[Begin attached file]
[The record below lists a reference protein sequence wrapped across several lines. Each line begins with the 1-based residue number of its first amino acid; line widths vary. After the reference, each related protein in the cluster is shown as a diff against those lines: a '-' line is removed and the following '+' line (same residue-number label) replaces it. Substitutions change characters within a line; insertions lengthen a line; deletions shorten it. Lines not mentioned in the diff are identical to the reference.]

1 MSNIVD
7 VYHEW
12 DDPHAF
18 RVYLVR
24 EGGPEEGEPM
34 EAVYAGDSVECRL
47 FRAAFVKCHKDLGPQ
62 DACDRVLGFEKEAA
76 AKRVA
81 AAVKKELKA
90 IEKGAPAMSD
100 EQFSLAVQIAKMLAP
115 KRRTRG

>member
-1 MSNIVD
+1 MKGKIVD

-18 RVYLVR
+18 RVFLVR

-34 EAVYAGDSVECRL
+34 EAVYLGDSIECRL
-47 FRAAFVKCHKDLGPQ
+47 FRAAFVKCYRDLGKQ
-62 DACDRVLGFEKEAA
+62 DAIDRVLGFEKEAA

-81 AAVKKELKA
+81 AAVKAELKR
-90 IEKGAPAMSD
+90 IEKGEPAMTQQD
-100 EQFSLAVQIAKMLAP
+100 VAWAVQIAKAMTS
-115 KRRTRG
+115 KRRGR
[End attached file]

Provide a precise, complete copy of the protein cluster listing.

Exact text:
[The record below lists a reference protein sequence wrapped across several lines. Each line begins with the 1-based residue number of its first amino acid; line widths vary. After the reference, each related protein in the cluster is shown as a diff against those lines: a '-' line is removed and the following '+' line (same residue-number label) replaces it. Substitutions change characters within a line; insertions lengthen a line; deletions shorten it. Lines not mentioned in the diff are identical to the reference.]

1 MSNIVD
7 VYHEW
12 DDPHAF
18 RVYLVR
24 EGGPEEGEPM
34 EAVYAGDSVECRL
47 FRAAFVKCHKDLGPQ
62 DACDRVLGFEKEAA
76 AKRVA
81 AAVKKELKA
90 IEKGAPAMSD
100 EQFSLAVQIAKMLAP
115 KRRTRG

>member
-1 MSNIVD
+1 MKGKIVD

-18 RVYLVR
+18 RVFLVR

-34 EAVYAGDSVECRL
+34 EAVYLGDSIECRL
-47 FRAAFVKCHKDLGPQ
+47 FRAAFVKCYRDLGKQ
-62 DACDRVLGFEKEAA
+62 DAIDRVLGFEKEAA

-81 AAVKKELKA
+81 AAVKAELKR
-90 IEKGAPAMSD
+90 IEKGEPAMTQQD
-100 EQFSLAVQIAKMLAP
+100 VAWAVQIAKAMTS
-115 KRRTRG
+115 KRRGR